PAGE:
Point/Counterpoint: What should the Nationals do with Stephen Strasburg?
Published: Wednesday, September 5, 2012
Updated: Wednesday, September 5, 2012 23:09
Mike Peng: The Nationals are taking a huge risk shutting down Strasburg in my opinion. As of Wednesday, they have the best record in the majors as well as a 7.5 game lead in their division over the Atlanta Braves. Without Strasburg, that lead isn’t as big. With a good staff and solid lineup, they are poised to make a deep playoff run. But they’ll need their best pitcher if they want any shot at the World Series. Pitching is what makes the difference in the playoffs and he is their no. 1 guy.
Nick Danforth: I believe that the Nationals would be taking a huge risk if they do not shut Strasburg down. He is a young pitcher just one year removed from Tommy John surgery. They have a big lead but are not built around just him; 4 of their 5 regular starters have an ERA of 3.15 or less and John Lannan, who would replace Strasburg in the rotation, has an ERA of 3.46 in two starts. The Nationals would be able to overcome the loss of Strasburg for this season. Allowing him to pitch past his innings limit and risk injury could turn out to be a much bigger blow to the team.
Mike: So far this season, Strasburg has not expressed any discomfort in his throwing arm at any point. Even Tommy John himself pitched an entire season after he first underwent the surgery. Add on the fact that the Nationals haven’t had a winning season since they relocated to Washington in 2005. If they fail to make a successful run in the postseason this year, they could very well miss out on a great opportunity to create something special for that city. It would be a disservice to all of their loyal fans who stuck with them throughout the past eight years.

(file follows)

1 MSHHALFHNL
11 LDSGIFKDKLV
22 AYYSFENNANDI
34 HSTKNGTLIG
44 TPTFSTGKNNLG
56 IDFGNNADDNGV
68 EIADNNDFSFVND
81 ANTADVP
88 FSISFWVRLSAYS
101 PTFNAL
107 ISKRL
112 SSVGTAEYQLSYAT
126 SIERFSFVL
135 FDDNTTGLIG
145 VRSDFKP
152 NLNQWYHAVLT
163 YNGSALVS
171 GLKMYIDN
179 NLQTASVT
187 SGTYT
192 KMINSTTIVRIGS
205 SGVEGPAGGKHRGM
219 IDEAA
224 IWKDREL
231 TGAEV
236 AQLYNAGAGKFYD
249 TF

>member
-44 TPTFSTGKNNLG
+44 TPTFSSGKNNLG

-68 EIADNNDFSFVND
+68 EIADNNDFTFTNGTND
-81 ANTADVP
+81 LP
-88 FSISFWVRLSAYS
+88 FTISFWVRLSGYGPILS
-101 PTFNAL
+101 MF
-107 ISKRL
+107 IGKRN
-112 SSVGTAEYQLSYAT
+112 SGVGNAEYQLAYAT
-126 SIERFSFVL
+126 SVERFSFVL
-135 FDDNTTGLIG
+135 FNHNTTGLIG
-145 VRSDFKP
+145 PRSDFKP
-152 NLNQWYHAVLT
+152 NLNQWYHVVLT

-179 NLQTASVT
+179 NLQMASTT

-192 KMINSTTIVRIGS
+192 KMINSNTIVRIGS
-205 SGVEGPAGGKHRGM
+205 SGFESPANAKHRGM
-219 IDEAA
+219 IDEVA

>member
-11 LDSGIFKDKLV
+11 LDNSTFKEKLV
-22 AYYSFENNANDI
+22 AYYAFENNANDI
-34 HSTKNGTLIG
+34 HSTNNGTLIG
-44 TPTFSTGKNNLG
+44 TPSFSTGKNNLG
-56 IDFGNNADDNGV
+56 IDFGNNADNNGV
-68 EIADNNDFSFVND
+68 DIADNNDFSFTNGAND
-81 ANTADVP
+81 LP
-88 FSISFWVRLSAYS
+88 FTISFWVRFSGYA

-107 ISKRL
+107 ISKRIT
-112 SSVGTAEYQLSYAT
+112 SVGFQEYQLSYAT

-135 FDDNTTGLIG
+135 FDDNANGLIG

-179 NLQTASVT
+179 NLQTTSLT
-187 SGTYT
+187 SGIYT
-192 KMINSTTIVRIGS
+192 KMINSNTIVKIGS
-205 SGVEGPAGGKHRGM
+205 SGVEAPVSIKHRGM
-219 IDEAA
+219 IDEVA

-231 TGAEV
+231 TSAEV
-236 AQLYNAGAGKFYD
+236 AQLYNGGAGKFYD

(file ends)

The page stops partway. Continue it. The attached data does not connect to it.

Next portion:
Nick: Although this is a great opportunity for the Nationals to give their fan-base something to cheer about, losing Strasburg would not negate that opportunity. The potential reward does not outweigh the potential risk involved. Overworking a pitcher can ruin a career. Mark Prior was seen as a savior for a struggling Cubs franchise, similar to how Strasburg is viewed with the Nationals. In 2003, Prior, just 22 at the time, pitched 211.1 innings and posted a 2.43 ERA with 18 wins and 6 losses. The Cubs went all the way to the NLCS behind Prior’s pitching before losing to the Marlins. However, Prior missed a significant amount of time due to injury over the next few years and won just 18 more games in his career before retiring in 2006 because of a shoulder problem. The Nationals cannot risk turning Strasburg into the next Mark Prior.
Mike: While it is true in Prior’s case that he was overworked early in his career, one thing that should be noted is that Prior’s 211.1-inning season came before his Tommy John surgery. Many pitchers who underwent the procedure, such as Kenny Rogers, Chris Carpenter, Josh Johnson and John Smoltz all went on to have successful careers without suffering any major setbacks.
Nick: For every Tommy John success story, there is another of failure. Jordan Zimmermann is like Strasburg in that he had an innings count last season after undergoing Tommy John surgery. He threw 161.1 innings last season and was shut down after that. This season he has come back strong and currently possesses a record of 9-8 with a 3.01 ERA. The Nationals had a plan with Zimmermann and it worked. They have a similar plan with Strasburg and should not be influenced by what the fans and the media think. Although it may not be the popular decision, it is the right one.